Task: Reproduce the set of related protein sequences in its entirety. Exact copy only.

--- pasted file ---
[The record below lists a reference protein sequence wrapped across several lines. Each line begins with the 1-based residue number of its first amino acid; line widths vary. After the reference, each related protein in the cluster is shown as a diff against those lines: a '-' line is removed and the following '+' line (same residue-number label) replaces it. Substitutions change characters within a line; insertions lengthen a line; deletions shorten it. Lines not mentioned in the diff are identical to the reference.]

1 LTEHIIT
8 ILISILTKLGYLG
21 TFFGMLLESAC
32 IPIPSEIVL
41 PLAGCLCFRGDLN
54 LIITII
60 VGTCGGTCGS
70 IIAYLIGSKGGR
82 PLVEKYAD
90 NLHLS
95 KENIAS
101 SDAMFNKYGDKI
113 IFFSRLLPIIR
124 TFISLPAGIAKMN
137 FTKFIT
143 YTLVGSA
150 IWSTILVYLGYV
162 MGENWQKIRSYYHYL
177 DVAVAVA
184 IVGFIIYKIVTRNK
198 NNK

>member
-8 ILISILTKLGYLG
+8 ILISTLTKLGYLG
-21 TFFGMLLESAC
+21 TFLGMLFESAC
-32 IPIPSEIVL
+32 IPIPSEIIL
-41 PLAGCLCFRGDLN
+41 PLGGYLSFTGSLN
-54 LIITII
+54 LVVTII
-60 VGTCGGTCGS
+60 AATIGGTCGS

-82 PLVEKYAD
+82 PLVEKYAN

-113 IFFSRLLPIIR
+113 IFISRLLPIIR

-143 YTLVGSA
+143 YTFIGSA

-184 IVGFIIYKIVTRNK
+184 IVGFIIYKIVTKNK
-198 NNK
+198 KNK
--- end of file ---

[The record below lists a reference protein sequence wrapped across several lines. Each line begins with the 1-based residue number of its first amino acid; line widths vary. After the reference, each related protein in the cluster is shown as a diff against those lines: a '-' line is removed and the following '+' line (same residue-number label) replaces it. Substitutions change characters within a line; insertions lengthen a line; deletions shorten it. Lines not mentioned in the diff are identical to the reference.]

1 LTEHIIT
8 ILISILTKLGYLG
21 TFFGMLLESAC
32 IPIPSEIVL
41 PLAGCLCFRGDLN
54 LIITII
60 VGTCGGTCGS
70 IIAYLIGSKGGR
82 PLVEKYAD
90 NLHLS
95 KENIAS
101 SDAMFNKYGDKI
113 IFFSRLLPIIR
124 TFISLPAGIAKMN
137 FTKFIT
143 YTLVGSA
150 IWSTILVYLGYV
162 MGENWQKIRSYYHYL
177 DVAVAVA
184 IVGFIIYKIVTRNK
198 NNK

>member
-8 ILISILTKLGYLG
+8 ILISTLTKLGYLG
-21 TFFGMLLESAC
+21 TFLGMLFESAC
-32 IPIPSEIVL
+32 IPIPSEIIL
-41 PLAGCLCFRGDLN
+41 PLGGYLSFTGSLN
-54 LIITII
+54 LVVTII
-60 VGTCGGTCGS
+60 AATIGGTCGS

-82 PLVEKYAD
+82 PLVEKYAN

-113 IFFSRLLPIIR
+113 IFISRLLPIIR

-143 YTLVGSA
+143 YTFIGSA

-184 IVGFIIYKIVTRNK
+184 IVGFIIYKIVTKNK
-198 NNK
+198 KNK